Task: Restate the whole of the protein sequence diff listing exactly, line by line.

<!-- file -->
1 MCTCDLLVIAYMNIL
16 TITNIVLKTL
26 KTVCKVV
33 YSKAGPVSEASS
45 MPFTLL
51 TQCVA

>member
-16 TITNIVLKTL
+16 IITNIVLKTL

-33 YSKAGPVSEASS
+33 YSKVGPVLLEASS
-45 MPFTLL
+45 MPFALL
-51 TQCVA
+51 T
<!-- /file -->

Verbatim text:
1 MCTCDLLVIAYMNIL
16 TITNIVLKTL
26 KTVCKVV
33 YSKAGPVSEASS
45 MPFTLL
51 TQCVA

>member
-16 TITNIVLKTL
+16 IITNIVLKTL

-33 YSKAGPVSEASS
+33 YSKVGPVLLEASS
-45 MPFTLL
+45 MPFALL
-51 TQCVA
+51 T